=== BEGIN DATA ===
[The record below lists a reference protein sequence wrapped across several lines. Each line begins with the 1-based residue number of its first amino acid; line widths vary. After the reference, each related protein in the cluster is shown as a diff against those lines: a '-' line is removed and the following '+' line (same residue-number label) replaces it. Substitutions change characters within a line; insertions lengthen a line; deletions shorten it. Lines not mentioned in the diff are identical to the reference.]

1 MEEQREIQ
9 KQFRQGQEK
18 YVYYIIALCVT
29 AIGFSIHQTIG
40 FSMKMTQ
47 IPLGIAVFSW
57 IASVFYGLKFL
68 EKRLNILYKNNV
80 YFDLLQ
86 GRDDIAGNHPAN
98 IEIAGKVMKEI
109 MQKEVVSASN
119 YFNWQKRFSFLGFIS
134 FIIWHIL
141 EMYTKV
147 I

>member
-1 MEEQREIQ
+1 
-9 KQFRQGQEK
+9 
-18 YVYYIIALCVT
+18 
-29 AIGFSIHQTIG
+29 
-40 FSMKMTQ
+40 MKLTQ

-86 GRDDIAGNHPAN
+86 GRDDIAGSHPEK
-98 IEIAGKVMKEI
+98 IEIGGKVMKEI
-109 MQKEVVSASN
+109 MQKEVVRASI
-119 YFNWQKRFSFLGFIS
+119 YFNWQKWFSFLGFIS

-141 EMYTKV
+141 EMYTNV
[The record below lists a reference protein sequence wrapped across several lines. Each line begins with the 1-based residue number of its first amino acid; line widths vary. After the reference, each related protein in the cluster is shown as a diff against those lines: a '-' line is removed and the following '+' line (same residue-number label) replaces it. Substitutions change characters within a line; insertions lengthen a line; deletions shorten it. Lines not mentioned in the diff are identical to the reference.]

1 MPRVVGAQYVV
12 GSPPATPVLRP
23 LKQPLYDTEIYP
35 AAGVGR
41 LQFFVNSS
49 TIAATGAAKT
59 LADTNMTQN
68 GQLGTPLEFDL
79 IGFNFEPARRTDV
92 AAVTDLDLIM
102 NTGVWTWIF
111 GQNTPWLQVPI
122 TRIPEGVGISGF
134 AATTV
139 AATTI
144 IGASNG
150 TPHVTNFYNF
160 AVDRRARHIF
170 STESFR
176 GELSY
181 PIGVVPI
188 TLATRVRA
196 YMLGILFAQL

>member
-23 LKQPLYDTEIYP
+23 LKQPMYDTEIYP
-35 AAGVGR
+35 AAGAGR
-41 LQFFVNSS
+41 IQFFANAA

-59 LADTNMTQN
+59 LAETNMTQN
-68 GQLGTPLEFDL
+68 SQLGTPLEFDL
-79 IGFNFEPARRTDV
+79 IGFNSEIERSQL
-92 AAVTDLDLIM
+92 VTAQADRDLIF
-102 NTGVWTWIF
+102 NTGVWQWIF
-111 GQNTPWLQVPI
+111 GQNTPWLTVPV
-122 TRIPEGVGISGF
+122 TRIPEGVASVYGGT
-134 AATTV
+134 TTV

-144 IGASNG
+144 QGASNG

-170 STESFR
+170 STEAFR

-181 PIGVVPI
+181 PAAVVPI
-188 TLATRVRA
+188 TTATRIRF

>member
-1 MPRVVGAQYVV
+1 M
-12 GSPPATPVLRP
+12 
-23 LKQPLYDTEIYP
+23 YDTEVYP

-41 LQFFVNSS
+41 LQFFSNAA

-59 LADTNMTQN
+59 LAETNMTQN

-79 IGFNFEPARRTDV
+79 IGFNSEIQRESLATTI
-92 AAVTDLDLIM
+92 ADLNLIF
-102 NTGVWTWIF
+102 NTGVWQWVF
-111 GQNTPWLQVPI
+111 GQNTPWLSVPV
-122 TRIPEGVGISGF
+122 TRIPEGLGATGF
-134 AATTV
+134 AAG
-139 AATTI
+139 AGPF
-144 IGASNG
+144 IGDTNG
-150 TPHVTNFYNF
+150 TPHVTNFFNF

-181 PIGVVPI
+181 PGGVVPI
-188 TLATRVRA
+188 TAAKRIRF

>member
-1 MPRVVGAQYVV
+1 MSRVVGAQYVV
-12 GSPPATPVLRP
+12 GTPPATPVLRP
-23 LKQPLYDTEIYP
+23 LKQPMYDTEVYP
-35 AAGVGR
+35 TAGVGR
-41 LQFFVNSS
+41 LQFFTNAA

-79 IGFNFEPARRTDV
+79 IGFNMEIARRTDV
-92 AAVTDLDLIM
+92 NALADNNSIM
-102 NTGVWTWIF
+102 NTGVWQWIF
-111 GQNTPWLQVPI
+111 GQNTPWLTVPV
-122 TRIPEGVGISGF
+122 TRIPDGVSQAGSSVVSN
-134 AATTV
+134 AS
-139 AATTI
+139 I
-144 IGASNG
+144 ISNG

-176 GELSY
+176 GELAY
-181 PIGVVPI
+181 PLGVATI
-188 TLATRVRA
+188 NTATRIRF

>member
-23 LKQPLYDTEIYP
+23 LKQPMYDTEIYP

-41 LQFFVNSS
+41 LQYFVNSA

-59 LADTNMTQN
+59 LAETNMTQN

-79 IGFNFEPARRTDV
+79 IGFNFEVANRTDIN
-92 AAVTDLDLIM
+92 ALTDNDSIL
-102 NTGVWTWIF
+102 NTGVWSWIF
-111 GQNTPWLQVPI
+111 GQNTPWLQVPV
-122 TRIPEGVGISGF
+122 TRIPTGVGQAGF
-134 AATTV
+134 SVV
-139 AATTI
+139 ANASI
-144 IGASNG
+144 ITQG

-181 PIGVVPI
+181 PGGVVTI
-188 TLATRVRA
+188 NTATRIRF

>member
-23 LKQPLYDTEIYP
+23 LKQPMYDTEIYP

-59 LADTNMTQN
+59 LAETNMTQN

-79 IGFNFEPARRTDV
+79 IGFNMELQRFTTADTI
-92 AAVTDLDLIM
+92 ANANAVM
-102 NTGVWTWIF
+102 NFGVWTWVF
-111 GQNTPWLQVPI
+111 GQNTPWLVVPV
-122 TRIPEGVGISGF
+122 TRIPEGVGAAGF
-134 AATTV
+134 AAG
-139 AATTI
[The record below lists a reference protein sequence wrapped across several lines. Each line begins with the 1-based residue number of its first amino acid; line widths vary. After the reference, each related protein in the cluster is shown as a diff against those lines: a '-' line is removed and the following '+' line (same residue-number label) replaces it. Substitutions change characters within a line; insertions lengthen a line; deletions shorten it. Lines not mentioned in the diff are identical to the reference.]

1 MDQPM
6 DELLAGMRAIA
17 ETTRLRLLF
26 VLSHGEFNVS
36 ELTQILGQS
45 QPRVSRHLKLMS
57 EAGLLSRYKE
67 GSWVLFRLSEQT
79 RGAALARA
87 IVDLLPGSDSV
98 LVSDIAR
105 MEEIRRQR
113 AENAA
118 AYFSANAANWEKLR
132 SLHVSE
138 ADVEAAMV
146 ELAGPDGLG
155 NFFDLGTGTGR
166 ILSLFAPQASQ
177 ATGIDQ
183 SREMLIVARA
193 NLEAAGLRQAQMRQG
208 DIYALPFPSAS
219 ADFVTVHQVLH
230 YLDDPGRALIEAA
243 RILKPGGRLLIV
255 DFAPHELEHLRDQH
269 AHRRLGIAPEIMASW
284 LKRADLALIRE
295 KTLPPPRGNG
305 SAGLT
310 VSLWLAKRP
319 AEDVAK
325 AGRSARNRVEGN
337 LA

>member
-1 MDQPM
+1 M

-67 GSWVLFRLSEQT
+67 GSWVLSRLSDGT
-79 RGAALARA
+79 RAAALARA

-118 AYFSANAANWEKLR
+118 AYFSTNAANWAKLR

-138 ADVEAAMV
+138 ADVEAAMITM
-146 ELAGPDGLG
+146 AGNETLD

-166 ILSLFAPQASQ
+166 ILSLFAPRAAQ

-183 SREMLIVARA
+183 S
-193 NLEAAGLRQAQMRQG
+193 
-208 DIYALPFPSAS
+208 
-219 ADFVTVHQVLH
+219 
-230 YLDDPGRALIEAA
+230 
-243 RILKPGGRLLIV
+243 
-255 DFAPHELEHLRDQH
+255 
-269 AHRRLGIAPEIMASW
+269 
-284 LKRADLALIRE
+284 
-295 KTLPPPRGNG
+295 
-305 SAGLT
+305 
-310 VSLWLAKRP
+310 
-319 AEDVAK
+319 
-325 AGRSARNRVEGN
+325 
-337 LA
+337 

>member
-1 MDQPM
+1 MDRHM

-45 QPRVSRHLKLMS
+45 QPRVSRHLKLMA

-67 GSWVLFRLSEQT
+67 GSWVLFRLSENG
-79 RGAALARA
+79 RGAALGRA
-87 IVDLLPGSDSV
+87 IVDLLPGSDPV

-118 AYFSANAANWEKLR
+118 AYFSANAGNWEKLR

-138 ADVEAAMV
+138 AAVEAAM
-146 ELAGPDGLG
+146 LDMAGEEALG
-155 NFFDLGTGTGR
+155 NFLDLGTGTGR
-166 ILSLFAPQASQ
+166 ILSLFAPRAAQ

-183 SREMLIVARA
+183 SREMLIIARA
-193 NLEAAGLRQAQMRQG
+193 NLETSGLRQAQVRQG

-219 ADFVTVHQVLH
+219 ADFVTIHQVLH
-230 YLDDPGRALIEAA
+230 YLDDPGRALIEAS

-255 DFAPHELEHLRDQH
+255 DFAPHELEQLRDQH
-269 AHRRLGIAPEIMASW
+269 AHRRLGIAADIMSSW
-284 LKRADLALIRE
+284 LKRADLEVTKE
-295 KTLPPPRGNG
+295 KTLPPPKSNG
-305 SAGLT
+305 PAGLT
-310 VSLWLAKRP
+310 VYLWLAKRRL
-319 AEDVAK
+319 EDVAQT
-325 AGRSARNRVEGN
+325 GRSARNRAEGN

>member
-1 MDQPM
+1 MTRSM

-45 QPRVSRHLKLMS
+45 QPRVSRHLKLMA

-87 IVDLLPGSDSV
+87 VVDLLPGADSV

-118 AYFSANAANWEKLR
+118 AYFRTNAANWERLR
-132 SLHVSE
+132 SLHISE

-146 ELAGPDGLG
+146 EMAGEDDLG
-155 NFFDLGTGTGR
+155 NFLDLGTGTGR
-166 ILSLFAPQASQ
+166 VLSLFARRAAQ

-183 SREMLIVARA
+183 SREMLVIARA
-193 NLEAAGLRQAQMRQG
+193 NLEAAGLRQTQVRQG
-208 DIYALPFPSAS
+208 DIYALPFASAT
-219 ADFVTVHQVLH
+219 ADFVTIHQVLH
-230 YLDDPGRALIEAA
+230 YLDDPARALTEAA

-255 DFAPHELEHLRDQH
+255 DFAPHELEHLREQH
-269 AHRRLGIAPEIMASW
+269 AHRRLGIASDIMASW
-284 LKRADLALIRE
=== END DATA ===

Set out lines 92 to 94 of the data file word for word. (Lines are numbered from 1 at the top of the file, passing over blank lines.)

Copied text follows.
-188 TLATRVRA
+188 TTATRIRF

>member